Viewing the evidence in the light most favorable to the verdict, we find the evidence legally sufficient to support Patterson's conviction for aggregate theft in the amount of $100,000 or more. See TEX. PENAL CODE ANN. § 31.03(a); Braughton, 569 S.W.3d at 608. We overrule issue seven.
IV. COUNT THREE: MISAPPLICATION OF FIDUCIARY PROPERTY
Patterson does not argue the legal sufficiency of the evidence with respect to count three.
A. Standard of Review and Applicable Law
Claims of double jeopardy arise when duplicative prosecutions or punishments involve the same offense. Loving v. State, 401 S.W.3d 642, 646 (Tex. Crim. App. 2013). Where the "charged conduct involves multiple offenses in different statutory provisions that are the result of a single course of conduct," we employ the Blockburger test. See id.; Blockburger v. United States, 284 U.S. 299, 304 (1932). Under the Blockburger test, if the two offenses have different elements, the judicial presumption is that the offenses are different for double-jeopardy purposes and that cumulative punishment may be imposed. Ex parte Benson, 459 S.W.3d 67, 72-73 (Tex. Crim. App. 2015). This presumption can be rebutted by a showing, through various factors, that the legislature "clearly intended only one" punishment. Loving, 401 S.W.3d at 646 n. 2; Ex parte Ervin v. State, 991 S.W.2d 804, 807 (Tex. Crim. App. 1999) (holding that because the ultimate question is legislative intent, "the Blockburger test cannot authorize two punishments where the [L]egislature clearly intended only one").
Neither party disputes that an analysis of these two statutes would pass the Blockburger test. Therefore, we must apply a modified version of the cognate-pleadings approach to determine if the two statutes should be treated the same. See Hall v. State, 225 S.W.3d 524, 535 (Tex. Crim. App. 2007). Relevant factors in making this determination include:
(1) whether the offenses are contained within the same statutory section;
(2) whether the offenses are phrased in the alternative;
(3) whether the offenses are named similarly;Ex parte Ervin, 991 S.W.2d at 814.
(4) whether the offenses have common punishment ranges;
(5) whether the offenses have a common focus (that is, whether the gravamen of the offenses is the same) and whether that common focus tends to indicate a single instance of conduct;
(6) whether the elements that differ between the offenses can be considered the same under an imputed theory of liability (that is, a liberalized Blockburger standard utilizing imputed elements); and
(7) whether there is legislative history containing an articulation of an intent to treat the offenses as the same or different for double-jeopardy purposes.
We first observe that the statutes at issue here are contained in separate statutory sections: aggregate theft is located under Chapter 31 "Theft," and misapplication of fiduciary property under Chapter 32 "Fraud," subchapter "Other Deceptive Practices". TEX. PENAL CODE ANN. §§ 31.03(a), § 32.45. Though the statutes carry common punishment ranges, the statutes are neither phrased in the alternative nor named similarly. See Ex parte Ervin, 991 S.W.2d at 814.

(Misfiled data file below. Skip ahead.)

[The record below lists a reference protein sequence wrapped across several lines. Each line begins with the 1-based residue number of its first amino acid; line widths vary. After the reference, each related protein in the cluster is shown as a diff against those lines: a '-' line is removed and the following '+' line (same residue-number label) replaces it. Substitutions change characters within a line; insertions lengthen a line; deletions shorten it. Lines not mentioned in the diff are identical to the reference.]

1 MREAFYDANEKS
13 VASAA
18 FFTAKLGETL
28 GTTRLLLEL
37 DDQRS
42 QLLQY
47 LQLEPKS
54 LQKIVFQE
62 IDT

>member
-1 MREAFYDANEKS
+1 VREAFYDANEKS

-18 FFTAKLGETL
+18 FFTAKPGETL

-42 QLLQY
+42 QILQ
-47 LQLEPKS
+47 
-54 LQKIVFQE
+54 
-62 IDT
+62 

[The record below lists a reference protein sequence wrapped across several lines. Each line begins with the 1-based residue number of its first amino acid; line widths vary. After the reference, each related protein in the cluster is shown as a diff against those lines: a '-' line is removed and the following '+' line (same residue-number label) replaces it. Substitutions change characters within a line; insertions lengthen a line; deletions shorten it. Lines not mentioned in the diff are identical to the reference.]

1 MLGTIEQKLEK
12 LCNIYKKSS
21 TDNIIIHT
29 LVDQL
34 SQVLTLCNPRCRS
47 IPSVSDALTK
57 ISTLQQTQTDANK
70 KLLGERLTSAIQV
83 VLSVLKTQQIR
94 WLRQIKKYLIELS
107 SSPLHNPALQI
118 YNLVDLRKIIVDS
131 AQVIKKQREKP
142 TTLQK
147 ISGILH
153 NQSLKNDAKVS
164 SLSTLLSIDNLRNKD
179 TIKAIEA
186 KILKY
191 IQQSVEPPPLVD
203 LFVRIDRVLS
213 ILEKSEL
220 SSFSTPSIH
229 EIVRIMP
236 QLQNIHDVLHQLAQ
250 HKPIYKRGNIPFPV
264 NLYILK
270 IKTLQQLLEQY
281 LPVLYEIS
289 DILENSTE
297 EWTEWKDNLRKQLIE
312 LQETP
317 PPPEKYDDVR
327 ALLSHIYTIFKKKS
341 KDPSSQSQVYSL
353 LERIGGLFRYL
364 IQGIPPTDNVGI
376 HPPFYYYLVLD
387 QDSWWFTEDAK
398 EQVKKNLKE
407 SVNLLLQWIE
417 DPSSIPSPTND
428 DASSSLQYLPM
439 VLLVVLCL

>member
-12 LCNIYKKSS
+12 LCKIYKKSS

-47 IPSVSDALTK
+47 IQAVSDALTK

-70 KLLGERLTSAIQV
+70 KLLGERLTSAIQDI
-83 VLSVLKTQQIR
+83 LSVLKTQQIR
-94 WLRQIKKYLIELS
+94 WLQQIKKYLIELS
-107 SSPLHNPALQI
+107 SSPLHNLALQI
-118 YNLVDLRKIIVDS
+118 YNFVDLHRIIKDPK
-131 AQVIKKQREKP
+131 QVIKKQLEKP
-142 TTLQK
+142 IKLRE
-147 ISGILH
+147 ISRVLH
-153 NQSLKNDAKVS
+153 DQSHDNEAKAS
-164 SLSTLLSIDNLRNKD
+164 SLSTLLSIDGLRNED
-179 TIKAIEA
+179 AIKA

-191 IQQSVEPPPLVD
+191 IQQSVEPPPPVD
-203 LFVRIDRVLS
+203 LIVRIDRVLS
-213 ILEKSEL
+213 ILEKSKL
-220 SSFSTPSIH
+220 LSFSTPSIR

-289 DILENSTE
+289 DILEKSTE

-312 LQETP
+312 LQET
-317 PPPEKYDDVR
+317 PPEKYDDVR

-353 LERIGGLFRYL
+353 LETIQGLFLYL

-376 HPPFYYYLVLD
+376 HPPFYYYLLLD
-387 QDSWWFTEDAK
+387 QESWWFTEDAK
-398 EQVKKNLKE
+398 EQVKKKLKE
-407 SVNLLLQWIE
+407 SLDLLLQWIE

The statutes also differ in their respective required elements of proof. See TEX. PENAL CODE ANN. §§ 31.03(a); § 32.45. Theft under § 31.03(a) requires evidence that the defendant (1) unlawfully (2) appropriated property (3) with the intent to deprive the owner of it. Misapplication under § 32.45 requires evidence that the defendant (1) intentionally, knowingly, or recklessly (2) misapplied property (3) that it held as a fiduciary, (4) in a manner that involves substantial risk of loss to the owner of the property. See id.; see generally Rhinehardt v. State, No. 08-01-00335-CR, 2003 WL 21674198, at *9-10 (Tex. App.—El Paso July 17, 2003, no pet.) (mem. op., not designated for publication) (concluding that defendant failed to show that the legislature intended for theft and misapplication of fiduciary property offenses to be treated as same for double-jeopardy purposes).
The Texas Penal Code provides definitions for "fiduciary," "misapply," and "owner" relevant to this offense. "Fiduciary" is defined as including a "manager" or an "employee." TEX. PENAL CODE ANN. § 32.45(a)(1)(D). "Misapply" means "to deal with property contrary to an agreement under which the fiduciary holds the property." Id. § 32.45(a)(2)(A). "Owner" means a person who has title to the property, possession of the property (whether lawful or not), or a greater right to possession of the property than the actor. Id. § 1.07(a)(35). --------
Perhaps the largest distinguishing factor between the two statutes is that the fiduciary statute is aimed at a specific class of persons: one who holds a fiduciary duty. See TEX. PENAL CODE ANN. §§ 31.03(a); §32.45. "Any person may commit theft," but "[o]nly one in a position of trust may commit misapplication of fiduciary property." Talamantez v. State, 790 S.W.2d 33, 37 (Tex. App.—San Antonio 1990, pet. ref'd); see also Berry v. State, 424 S.W.3d 579, 586 (Tex. Crim. App. 2014) (affirming appellant's theft conviction while reversing appellant's conviction of misapplication of fiduciary property because appellant's relationship with the complainant did not rise to one with a fiduciary duty).